In the aftermath of last week’s passage of the $1.2 trillion Infrastructure Investment and Jobs Act, the 29 members of Florida’s Congressional Delegation took remarkably different stances on the matter, largely depending on their respective political parties.
While every Republican member of the state delegation voted against the bill, Florida’s Democrats almost universally hailed the spending while largely ignoring its impact on the federal budget.
“The Infrastructure Investment and Jobs Act will meet the urgent needs of Florida’s families by creating good-paying jobs, growing our economy and keeping our nation competitive,” said Rep. Alan Lawson, who represents District 5, which includes a large swath of North Florida. “For decades, infrastructure in Florida has suffered due to a lack of investment; however, this long overdue legislation will make life better for millions of our residents.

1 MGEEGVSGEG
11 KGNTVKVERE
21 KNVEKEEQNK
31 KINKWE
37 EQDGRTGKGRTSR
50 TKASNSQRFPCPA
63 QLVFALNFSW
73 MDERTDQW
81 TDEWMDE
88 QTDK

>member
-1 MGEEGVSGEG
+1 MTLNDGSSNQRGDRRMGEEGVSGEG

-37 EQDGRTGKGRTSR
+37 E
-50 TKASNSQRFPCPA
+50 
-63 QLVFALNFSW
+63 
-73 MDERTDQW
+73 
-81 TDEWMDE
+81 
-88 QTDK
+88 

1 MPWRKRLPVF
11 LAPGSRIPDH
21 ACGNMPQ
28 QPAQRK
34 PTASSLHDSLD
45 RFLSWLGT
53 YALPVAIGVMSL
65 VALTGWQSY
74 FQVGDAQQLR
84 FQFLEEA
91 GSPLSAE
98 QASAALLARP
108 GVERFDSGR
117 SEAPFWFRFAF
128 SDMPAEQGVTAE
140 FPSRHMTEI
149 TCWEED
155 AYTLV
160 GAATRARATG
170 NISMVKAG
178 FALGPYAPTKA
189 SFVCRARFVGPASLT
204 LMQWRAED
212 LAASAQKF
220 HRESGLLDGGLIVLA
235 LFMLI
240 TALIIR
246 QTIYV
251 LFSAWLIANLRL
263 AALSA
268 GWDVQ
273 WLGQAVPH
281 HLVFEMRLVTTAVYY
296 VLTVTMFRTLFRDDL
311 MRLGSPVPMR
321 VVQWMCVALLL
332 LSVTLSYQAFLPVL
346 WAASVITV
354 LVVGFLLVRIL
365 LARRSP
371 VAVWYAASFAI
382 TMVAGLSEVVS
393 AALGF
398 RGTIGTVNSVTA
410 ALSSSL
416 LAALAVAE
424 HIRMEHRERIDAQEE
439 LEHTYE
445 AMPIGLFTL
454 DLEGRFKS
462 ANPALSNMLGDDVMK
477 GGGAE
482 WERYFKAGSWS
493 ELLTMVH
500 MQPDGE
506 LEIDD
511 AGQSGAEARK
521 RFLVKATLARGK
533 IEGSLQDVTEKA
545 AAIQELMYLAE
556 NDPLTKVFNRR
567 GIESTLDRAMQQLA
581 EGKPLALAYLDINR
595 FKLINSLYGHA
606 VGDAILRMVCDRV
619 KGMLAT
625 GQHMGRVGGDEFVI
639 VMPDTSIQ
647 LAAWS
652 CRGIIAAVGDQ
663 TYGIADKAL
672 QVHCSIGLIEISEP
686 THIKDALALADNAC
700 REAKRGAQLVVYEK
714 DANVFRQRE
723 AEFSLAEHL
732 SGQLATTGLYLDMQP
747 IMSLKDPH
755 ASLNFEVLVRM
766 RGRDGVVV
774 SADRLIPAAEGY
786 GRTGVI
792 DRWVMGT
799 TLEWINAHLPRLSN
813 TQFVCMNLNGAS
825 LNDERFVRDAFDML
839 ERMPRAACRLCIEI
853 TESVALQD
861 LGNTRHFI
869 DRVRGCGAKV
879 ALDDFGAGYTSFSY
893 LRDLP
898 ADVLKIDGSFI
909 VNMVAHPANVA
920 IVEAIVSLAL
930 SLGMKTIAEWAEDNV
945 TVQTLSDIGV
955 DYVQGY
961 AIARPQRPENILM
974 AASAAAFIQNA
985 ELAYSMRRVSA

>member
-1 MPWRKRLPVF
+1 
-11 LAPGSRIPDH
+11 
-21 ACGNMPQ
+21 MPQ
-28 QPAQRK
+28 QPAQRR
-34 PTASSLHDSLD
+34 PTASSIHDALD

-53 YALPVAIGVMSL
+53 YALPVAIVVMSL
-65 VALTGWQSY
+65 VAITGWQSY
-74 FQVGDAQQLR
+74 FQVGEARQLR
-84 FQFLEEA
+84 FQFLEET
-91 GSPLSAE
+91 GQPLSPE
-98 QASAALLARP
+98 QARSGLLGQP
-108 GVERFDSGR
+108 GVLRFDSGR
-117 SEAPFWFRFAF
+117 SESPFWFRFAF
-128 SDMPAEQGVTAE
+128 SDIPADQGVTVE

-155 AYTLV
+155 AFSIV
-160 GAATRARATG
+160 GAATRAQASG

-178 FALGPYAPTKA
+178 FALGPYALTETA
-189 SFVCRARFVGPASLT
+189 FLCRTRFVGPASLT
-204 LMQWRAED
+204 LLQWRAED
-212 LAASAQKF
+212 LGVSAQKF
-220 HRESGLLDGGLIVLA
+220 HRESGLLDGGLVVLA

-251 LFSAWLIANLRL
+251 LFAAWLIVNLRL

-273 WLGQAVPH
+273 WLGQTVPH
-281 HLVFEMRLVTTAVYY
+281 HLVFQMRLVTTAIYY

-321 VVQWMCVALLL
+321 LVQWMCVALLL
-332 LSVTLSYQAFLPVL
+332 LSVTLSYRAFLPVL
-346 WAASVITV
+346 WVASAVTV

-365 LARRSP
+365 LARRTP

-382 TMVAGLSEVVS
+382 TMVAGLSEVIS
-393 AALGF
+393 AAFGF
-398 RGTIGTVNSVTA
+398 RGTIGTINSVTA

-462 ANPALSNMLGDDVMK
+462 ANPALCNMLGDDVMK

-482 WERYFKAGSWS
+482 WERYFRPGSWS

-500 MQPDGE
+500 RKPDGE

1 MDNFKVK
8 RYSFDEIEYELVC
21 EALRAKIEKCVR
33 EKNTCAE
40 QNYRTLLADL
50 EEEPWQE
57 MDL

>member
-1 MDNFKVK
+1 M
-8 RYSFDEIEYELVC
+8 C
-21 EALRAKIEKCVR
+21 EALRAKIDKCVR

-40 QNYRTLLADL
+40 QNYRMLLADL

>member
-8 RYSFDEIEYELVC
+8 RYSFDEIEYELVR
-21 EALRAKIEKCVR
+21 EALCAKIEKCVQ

Most Republicans simply ignored the passage of the bill, but several, including Rep. Bill Posey, detailed their reasons for opposition.
“Just after midnight I voted against Speaker [Nancy] Pelosi’s latest plan to greenlight trillions of dollars in new spending to transform America,” Posey wrote in a statement posted to his website. “The legislation doubles down on key policy failures that have produced rising food and gas prices, disruptions in the nation’s supply chain, a crisis at our southern border and out-of-control vaccine mandates. People are tired of being dictated to by Washington and are frustrated by the disconnect between them and this radical agenda to remake the country and restructure their lives.”
The legislation has not yet been signed into law. President Joe Biden said through a spokeswoman that despite the claimed urgency to get the bill passed, he likely would not sign it until sometime next week so that key Democrats can join him in a signing ceremony.
The bill includes nearly $16 billion in federal funding for Florida’s highways, bridges, and transit over the next five years. The vast majority – $13.1 billion – will be targeted for the Sunshine State’s highways, while about $245 million will be used for bridge replacement and repairs. Much of the remaining funding is targeted toward public transit and airport infrastructure, and $1.6 billion to shore up drinking water infrastructure, supply and delivery.
There is also millions of dollars that will be targeted toward broadband internet access and cybersecurity.